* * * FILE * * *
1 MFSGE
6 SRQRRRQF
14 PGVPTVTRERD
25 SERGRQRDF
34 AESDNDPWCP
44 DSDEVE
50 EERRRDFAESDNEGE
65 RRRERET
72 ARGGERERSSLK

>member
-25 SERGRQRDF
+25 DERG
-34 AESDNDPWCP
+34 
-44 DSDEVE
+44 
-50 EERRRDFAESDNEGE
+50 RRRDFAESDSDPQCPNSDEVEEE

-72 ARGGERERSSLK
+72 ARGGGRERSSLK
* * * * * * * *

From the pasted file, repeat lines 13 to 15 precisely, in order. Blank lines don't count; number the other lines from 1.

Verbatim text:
-34 AESDNDPWCP
+34 
-44 DSDEVE